Lonely again, Curley's wife wanders into the bar. She finds Lennie sitting on e gournd, and sees the dead puppy next to him. She acknowledges that Lennie isupset and sits down to comfort him. THy get talking about how much he loved to stroke the pupy, and about soft things that they like to touch. Curley's wife metnions how soft her hair is and lets Lennie touch it. When he won't let go, she starts screaming, yelling, and kicking. This makes Lennie flustered, scared, angry, and confused. He starts shaking her tot tr to make her stop. Not knowing his own strength, he shakes her so hard that her neck snapsand kills her. Lennie knows he has done something wrong, and gets scared once again. He decides to try to cover her in hay, when he hears George's voice.
Curley's wife is the wife of Curley, the boss' son. She is the only woman on the whole ranch. Before she married Curley, she wanted to be a star, and appear in commercials and performances. Unfortunatley, her dreams were crushed and she was forced to marry Curley. She told Lennie that she regrets all her desicions and doesn't really love Curley. There are rumors all voer the ranch that she has "the eye" and that she likes to flirt and tease the other ranch workers. Curley's wife is a lonely woman who is always being left behind and is feared by all the men, when really all she wants is to talk.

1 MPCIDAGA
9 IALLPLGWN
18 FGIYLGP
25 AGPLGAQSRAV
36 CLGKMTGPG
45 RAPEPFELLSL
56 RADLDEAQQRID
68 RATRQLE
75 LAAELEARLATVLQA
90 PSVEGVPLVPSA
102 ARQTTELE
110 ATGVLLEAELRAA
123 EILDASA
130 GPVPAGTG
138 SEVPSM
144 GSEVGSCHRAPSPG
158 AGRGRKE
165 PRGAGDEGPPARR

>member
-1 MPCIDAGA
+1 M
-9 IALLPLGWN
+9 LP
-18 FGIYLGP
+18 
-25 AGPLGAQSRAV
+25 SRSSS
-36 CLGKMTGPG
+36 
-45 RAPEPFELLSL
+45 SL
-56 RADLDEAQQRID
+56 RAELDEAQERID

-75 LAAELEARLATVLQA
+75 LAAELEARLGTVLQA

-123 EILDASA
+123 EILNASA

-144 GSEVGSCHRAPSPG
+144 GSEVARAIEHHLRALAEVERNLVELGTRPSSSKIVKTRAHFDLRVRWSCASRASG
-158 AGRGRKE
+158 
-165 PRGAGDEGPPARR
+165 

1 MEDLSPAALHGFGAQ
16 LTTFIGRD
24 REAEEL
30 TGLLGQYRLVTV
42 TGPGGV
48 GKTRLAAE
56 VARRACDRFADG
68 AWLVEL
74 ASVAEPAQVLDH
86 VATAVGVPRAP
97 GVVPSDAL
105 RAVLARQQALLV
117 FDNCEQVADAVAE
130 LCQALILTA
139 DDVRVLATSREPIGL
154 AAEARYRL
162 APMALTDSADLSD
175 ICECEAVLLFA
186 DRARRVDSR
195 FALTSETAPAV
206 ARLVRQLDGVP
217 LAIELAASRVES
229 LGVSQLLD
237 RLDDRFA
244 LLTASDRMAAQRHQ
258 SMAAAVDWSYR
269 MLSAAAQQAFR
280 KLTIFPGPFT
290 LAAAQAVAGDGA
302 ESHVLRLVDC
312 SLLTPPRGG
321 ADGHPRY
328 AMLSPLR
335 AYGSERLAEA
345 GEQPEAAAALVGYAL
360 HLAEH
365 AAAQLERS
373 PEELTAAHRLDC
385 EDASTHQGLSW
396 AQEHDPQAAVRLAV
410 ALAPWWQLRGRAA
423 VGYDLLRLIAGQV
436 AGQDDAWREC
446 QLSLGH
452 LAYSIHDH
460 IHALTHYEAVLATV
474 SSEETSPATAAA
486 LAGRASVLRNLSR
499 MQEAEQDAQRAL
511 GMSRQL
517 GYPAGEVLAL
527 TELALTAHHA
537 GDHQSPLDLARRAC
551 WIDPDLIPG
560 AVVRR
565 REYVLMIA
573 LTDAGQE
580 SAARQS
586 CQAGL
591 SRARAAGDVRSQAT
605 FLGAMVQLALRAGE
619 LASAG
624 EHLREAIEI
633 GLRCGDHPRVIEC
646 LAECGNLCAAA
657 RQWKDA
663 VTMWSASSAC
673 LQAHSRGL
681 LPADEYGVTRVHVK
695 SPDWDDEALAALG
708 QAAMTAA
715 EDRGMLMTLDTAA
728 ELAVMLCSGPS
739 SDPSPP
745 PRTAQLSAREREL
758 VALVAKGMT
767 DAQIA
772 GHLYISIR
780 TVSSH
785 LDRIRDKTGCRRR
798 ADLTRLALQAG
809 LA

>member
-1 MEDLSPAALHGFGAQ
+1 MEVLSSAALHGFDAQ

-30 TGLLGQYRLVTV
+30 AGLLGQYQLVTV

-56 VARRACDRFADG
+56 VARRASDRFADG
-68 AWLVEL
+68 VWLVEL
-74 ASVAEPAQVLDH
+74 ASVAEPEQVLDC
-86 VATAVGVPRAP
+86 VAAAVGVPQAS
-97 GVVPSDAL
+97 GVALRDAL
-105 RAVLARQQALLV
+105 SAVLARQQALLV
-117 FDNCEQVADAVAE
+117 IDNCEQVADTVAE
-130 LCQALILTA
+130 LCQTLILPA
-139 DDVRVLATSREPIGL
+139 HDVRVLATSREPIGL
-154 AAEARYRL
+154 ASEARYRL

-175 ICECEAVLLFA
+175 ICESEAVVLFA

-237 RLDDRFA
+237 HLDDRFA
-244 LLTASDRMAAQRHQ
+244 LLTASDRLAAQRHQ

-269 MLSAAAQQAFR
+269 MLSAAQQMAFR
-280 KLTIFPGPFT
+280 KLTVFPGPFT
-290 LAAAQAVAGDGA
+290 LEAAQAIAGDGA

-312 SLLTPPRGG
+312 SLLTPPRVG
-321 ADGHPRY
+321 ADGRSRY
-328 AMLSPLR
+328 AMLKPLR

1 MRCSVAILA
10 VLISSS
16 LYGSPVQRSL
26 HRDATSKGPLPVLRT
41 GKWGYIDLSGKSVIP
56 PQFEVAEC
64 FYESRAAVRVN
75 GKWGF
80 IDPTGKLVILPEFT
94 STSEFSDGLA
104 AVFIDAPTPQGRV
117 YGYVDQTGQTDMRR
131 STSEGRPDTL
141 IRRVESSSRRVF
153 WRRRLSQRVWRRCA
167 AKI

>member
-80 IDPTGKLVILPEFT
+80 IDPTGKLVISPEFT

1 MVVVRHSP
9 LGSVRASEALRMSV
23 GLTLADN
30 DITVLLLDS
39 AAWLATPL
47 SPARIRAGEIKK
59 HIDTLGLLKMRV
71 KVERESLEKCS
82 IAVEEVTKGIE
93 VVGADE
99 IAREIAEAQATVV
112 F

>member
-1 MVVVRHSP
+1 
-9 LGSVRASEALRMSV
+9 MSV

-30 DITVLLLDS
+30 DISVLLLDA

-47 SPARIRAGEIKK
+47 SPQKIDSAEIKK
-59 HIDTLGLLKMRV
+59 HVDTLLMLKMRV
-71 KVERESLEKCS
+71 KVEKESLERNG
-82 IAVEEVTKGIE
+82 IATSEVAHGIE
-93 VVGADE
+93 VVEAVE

Crooks is the African-American stable buck on the ranch. He is a very lonely man because he is the only black man on the ranch in a time of prejudice. He is called "Crooks" because he has a very crooked back. Crooks is a smart, cunning man who believes in the fact that if he isn't allowed in the white men houses, then they are aren't allowed in his. This why he gets angry and cruel when Lennie comes in to visit.
Candy, Crooks and Lennie were not the only ones left behind that night. Curley's wife is also always being left out. She notices the other three men talking together, and decides to join them for company. She can't find Curley and asks them if they know. Lennie doesn't mind her company, but Candy and Crooks get very uptight about it. THey have heard the rumors about her and do not want to get in trouble. The two men try to get her to leave.
Most of the men have gone into town at the beginning of chapter four. Left behind, were Lennie, Candy, and Crooks. Lonely, Lennie walks around the ranch only to see a light on in Crooks' room, so he walks in to talk to him. At first Crooks does not like this, but then he eventually lightens up once they start coming. Candy joins them eventually. These three characters have in common the fact that they are different from the other men and are always being left behind.
Chapter 3 occurs in the bunkhouse. George is talking to Slim about where they came from while Carlson walks in. Candy also comes in with his very old dog, that Slim doesn't like. They have a discussion saying that the dog is useless and suffering and should be put out of its misery. Candy doesn't want to let go of the dog, but in the end, lets Carlson take the dog out and shoot him. Candy is very upset about losing his dog, but Slim reassures him that he can have own of his brand new puppies.